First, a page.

A tight crush is important for BIAB.

As for Ghetto Sparge, I wonder how effective that is for such a large volume of water (3+ gallons). I can see doing it with 1 gallon, after squeezing, then squeezing again. I think teh extra water doesnt do much.

I Sparge in a 8 gallon pot by placing the grain bag in it, with some hot water , and soak it for 10 minutes at 167.

Note - I always let the bag drip for a couple of minutes before any sparging. I also squeeze the bag before and after sparging.

 
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Old 08-26-2012, 08:25 PM   #855
Mysticmead
 
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Jan 2010
Kingston, GA
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just as with a traditional 3 vessel setup... some fly sparge, some batch sparge, others don't sparge at all. BIAB has the flexibility to let people do full volume (no sparge which is what I do), dunk sparge, or pour some hot water through the grains at any rate of speed they way. It also allows for people to squeeze the bag (which I do) or let it drip. In the end you still mashed in a bag and made beer (hopefully a great beer!)

Point is, because one person does it one way and its not how you do it, it doesn't make it wrong. Its just a different way to get to the same end. That would be beer, from grain to glass.

 
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Old 08-26-2012, 08:46 PM   #856
jholen
 
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Nov 2011
Sammamish, WA
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I just have to say.. BIAB'ing with my new Spike Brewing 20 gal pot and Wilser's bag was a true treat yesterday. Much better improvement over my previous equipment.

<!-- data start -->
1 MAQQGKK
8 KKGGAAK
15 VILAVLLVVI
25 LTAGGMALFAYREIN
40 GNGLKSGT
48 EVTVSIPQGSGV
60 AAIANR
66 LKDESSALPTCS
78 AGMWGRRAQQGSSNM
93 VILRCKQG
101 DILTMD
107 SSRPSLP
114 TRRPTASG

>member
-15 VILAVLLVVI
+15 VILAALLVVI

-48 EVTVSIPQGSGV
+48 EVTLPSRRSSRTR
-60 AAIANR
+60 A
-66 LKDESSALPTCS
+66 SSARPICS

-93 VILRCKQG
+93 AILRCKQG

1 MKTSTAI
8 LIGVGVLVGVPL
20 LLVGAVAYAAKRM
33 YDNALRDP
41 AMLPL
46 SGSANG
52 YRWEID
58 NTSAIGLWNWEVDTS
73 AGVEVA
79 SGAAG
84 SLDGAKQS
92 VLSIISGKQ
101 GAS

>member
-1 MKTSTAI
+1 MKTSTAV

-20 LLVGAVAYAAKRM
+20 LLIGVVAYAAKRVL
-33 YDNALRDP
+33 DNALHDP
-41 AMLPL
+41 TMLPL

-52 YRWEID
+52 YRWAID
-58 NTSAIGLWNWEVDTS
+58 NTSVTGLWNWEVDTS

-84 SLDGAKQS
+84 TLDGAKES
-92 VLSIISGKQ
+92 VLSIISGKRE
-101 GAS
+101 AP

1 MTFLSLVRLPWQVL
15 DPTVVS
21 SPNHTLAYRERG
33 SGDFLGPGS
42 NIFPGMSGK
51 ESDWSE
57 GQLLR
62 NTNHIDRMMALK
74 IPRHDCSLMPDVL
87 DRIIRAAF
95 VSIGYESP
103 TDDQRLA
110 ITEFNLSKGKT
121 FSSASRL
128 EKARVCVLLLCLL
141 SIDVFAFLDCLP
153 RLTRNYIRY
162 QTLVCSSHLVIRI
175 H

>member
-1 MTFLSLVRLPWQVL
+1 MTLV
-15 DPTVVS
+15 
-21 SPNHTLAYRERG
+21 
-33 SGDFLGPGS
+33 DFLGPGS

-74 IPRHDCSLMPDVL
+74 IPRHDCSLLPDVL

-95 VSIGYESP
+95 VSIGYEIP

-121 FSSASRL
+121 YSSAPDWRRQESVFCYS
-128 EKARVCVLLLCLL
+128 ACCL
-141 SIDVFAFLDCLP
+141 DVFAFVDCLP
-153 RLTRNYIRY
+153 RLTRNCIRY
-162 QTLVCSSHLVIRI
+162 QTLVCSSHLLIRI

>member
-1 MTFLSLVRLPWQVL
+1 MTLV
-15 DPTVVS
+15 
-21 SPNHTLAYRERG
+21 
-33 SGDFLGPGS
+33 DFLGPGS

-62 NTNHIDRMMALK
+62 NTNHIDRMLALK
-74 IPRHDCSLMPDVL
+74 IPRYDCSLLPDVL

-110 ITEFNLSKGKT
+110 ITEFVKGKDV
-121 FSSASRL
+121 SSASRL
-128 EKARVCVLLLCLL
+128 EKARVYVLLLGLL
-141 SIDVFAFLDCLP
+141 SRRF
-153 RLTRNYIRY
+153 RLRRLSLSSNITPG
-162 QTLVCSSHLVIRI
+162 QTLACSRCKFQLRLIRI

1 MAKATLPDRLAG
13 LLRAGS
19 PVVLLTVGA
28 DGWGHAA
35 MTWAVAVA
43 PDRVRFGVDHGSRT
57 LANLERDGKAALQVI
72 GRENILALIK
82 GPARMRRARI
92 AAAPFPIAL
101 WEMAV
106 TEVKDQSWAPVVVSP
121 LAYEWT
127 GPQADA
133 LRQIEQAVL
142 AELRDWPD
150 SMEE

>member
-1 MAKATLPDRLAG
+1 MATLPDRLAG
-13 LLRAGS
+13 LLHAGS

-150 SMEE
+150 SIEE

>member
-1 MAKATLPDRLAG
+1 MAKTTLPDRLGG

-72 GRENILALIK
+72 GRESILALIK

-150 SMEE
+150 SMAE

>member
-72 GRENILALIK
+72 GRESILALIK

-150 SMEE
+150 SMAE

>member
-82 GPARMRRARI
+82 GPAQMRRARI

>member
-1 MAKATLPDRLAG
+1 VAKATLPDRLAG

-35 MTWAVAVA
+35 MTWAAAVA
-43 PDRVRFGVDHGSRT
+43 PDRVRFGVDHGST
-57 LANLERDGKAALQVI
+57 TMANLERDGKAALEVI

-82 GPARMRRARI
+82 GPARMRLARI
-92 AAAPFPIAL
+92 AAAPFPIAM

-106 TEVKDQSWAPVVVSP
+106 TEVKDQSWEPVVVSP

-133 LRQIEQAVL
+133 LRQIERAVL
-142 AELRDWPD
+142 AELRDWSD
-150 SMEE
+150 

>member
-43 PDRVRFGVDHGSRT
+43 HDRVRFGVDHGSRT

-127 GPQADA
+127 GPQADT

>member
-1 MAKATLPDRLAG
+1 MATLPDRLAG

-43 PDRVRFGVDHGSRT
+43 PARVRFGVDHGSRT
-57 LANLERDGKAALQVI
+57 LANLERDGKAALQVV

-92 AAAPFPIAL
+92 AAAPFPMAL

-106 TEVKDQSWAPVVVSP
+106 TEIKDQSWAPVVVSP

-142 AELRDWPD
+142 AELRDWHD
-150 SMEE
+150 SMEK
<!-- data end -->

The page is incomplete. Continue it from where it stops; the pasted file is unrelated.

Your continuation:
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Old 08-27-2012, 06:20 AM   #857
Antler
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Mar 2011
Carbonear, Nl
Posts: 711
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Quote:
Originally Posted by jholen
I just have to say.. BIAB'ing with my new Spike Brewing 20 gal pot and Wilser's bag was a true treat yesterday. Much better improvement over my previous equipment.
I knows the feeling! My 2nd AG was with a brand new 10g Blichmann and a CustomBIAB grain bag, boy was I excited!

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Old 08-27-2012, 12:08 PM   #858
Fordzilla
 
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Nov 2011
Rochester, NY
Posts: 442
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Quote:
Originally Posted by rhamilton

Lets assume a 5 gallon, 10# grain recipe:

Using 1.25 quarts per pound = 3.125 gallons to mash
Using 1.50 quarts per pound = 3.75 gallons to mash
I go middle of the road and mash with 3.5 gallons.

During the mash, I heat another ~3.5 gallons of water on the kitchen stove to 170 for the sparge.